Raising a good eater is really important to me. There is a lot of research showing that children who are repeatedly given the opportunity to try new foods are more likely to enjoy the foods as an adults. What this translates to is that as parents we have the opportunity to set our kids up for success and can help shape healthy eating habits early on. It also means you can prepare one meal for the whole family everyone can enjoy. No more short order cook status for you- yay!

Be a Role Model

First and foremost, be a good role model when it comes to eating. Talk out loud about why you like foods and why the food is good for you. Avoid saying out loud you don’t like something or making negative comments. If there is something you don’t like, put some on your plate anyways, even if you don’t eat it. Lastly, avoid eating unhealthy foods in front of your kids.

Pair it with Other Foods

Always serve a “safety food” your child knows they like when offering a new food. Avoid the temptation to hide new foods in food you know your child likes. You want your toddler to trust you when it comes to their meals. Be up front and honest about what they are eating.

Provide a Variety, But One at a Time

Let your little one try lots of new foods, but one at a time. Too many new foods at once can be overwhelming.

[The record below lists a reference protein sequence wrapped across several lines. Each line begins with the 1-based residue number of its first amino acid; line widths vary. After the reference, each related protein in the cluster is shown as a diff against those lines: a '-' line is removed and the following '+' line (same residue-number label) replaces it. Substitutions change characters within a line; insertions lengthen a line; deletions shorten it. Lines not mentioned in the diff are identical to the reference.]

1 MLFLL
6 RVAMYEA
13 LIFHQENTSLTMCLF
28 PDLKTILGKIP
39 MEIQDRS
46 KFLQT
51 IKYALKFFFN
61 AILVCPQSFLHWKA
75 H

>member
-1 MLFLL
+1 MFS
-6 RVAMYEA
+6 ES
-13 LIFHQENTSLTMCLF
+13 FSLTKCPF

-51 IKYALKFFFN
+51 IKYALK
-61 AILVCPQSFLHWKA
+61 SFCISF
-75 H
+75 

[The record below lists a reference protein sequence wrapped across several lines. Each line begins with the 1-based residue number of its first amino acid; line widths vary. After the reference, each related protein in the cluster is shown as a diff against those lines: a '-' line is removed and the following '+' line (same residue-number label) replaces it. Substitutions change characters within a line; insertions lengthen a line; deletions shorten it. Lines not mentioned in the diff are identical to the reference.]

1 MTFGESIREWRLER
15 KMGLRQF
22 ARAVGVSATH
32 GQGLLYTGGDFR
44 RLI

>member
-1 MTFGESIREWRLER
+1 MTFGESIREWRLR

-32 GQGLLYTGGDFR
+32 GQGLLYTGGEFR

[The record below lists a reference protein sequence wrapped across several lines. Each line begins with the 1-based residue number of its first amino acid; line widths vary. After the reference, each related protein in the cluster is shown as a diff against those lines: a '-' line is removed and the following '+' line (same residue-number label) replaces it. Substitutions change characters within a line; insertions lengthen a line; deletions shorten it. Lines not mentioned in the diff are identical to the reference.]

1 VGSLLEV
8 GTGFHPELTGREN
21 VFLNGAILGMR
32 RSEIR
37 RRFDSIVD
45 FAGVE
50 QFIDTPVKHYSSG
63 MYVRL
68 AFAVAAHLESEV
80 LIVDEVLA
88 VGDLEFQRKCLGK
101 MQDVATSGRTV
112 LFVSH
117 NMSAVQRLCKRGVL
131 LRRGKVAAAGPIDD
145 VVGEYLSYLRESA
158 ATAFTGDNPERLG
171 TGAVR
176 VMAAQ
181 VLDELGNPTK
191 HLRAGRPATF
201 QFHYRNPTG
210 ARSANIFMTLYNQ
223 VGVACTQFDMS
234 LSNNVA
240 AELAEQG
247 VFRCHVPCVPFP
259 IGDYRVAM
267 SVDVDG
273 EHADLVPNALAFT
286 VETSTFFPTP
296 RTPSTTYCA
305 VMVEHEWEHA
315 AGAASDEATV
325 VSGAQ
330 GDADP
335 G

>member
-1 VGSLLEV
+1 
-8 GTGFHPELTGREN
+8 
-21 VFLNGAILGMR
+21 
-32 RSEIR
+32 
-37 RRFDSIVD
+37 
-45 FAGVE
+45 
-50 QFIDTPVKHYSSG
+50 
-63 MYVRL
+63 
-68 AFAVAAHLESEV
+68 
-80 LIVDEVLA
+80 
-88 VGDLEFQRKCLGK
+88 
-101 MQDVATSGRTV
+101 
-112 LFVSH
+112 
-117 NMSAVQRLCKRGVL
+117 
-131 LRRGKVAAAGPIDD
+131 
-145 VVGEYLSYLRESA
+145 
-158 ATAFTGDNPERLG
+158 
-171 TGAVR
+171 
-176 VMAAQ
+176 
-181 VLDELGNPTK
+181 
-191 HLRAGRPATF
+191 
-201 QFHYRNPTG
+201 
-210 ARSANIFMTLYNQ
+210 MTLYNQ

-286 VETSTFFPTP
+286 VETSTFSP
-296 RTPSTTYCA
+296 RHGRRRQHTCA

Just like too many new foods can overwhelm your toddler, so can large portions. When you are trying to incorporate a new food, offer up a single bite or slice first.

Limit Distractions

It can be tempting to turn on Ms. Rachel during mealtimes, but instead try to focus on the food and the other people around you. Turn off the tv and focus on the meal. Raising a mindful eater early on is so beneficial for their health! Paying attention while we eat helps us learn to recognize when we are full, which is so important for children as they grow. The same rules apply to us, parents!

Explore New Foods

Describe the new foods with your child. Have them explore the taste, smell and even texture! This may mean mealtimes get a little messy, but it is okay! Children will feel more comfortable with new foods they feel they can fully explore first.

Don’t Force It

It can take upwards of 10 tries to get your kiddo comfortable with a new food. You may have to try and try again before they decide to eat it. Don’t give up. Additionally, don’t force or negotiate a deal to get your child to eat the food. You can control what is served and on the plate, but ultimately your child controls what and how much they choose to eat. Have patience and keep trying.

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